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Is it possible to see at high speeds?

  1. Apr 16, 2010 #1
    Is it possible to see at high speeds. If we speed past earth in a spaceship that is travelling near the velocity of light, would we be able to see the earth at all?
     
  2. jcsd
  3. Apr 16, 2010 #2
    I would think so, although it wouldn't be the same as what the Lorentz transformations specify. (Those provide information about measurements made with distributed clocks, etc.) With regard to seeing fast moving objects, one would need to take into account Doppler shifts, different distances to different points on the object's surface at a give instant, etc. It's an interesting problem.
     
  4. Apr 16, 2010 #3
    I meant to say that earth's diameter/circumference will be extremely-2 small in comparison to the distance that we would cover in one second.

    While going very fast in a car we are not able to notice even substantially big things (that are near our car) with clarity even if we are not driving (because they move past us in a very short span of time).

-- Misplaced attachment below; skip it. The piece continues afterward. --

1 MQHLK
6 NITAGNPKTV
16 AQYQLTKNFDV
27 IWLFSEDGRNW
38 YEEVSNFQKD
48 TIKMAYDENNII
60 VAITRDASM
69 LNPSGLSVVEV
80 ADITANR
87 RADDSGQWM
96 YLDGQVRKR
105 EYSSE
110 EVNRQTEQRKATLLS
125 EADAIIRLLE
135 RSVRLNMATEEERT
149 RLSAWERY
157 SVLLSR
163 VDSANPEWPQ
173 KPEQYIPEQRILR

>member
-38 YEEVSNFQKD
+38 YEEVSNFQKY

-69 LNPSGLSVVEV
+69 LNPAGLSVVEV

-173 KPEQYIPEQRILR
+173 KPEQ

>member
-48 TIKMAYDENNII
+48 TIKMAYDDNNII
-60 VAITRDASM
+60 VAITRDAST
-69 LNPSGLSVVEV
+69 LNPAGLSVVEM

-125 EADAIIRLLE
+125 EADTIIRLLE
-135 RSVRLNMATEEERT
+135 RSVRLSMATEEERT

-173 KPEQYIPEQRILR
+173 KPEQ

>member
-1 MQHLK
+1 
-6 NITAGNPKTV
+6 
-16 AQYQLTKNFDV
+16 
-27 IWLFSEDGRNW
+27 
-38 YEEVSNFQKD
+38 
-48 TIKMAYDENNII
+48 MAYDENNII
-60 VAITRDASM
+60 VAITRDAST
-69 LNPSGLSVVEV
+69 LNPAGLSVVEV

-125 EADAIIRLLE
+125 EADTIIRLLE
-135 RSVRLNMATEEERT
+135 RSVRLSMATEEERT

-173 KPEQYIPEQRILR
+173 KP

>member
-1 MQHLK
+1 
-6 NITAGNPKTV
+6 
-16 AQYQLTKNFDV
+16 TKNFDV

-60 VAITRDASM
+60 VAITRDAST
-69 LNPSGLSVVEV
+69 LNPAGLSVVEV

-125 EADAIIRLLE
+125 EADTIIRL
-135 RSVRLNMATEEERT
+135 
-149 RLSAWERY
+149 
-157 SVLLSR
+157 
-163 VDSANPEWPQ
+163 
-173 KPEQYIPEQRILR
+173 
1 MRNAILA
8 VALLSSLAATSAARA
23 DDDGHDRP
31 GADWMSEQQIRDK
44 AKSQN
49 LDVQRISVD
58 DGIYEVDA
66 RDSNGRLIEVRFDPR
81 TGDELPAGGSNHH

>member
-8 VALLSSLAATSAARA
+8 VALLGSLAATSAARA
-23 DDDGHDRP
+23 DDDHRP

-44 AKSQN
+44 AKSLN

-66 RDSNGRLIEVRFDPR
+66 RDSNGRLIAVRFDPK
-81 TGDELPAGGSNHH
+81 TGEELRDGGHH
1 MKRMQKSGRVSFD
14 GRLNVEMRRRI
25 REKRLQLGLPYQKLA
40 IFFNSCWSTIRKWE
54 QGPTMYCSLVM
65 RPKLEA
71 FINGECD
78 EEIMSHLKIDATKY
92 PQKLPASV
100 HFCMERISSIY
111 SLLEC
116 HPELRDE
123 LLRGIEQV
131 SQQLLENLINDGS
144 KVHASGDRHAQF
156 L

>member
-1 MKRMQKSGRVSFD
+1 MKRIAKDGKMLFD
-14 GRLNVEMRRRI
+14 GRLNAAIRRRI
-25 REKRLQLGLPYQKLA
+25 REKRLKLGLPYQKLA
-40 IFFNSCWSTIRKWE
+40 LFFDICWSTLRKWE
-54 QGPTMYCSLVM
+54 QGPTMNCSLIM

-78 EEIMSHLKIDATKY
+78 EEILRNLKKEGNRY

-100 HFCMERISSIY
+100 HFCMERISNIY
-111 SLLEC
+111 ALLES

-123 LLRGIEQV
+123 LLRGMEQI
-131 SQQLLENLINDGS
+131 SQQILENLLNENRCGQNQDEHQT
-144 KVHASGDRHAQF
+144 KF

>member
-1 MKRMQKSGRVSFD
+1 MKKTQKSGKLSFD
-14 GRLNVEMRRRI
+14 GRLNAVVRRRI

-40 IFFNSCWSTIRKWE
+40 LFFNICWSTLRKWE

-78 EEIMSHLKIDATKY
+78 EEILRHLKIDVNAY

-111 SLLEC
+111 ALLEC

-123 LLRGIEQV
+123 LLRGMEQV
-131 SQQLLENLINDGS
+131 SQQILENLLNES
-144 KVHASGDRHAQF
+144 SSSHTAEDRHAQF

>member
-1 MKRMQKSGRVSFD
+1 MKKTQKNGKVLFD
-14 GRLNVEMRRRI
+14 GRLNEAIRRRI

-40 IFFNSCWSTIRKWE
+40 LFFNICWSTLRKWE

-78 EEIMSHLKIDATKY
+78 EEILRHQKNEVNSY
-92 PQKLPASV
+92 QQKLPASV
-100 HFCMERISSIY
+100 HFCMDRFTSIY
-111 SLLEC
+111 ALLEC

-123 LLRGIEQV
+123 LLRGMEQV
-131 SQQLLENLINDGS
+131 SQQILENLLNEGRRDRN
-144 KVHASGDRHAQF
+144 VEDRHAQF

Does it mean that increasing the distance of our spaceship from the earth would solve the problem to some extent. But what would be the real benefit then, we would just be seeing an oval shaped thing instead of a sphere (what about the details on the earth's surface)?

    Or for that matter would we be able to see small things (say a clock) while moving at speeds comparable to the speed of light. Could high speed cameras help us in this regard or they too would produce distorted/unclear pictures?
     
  5. Apr 16, 2010 #4

    bcrowell

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  6. Apr 16, 2010 #5

    Dale

    Staff: Mentor

    If you already know that the velocity-related effect you are interested in is present at 100 kph then why would you even bother to ask if it is present near the speed of light?
     
  7. Apr 16, 2010 #6
    Surprisingly, it isn't. See here the correct representation.
     
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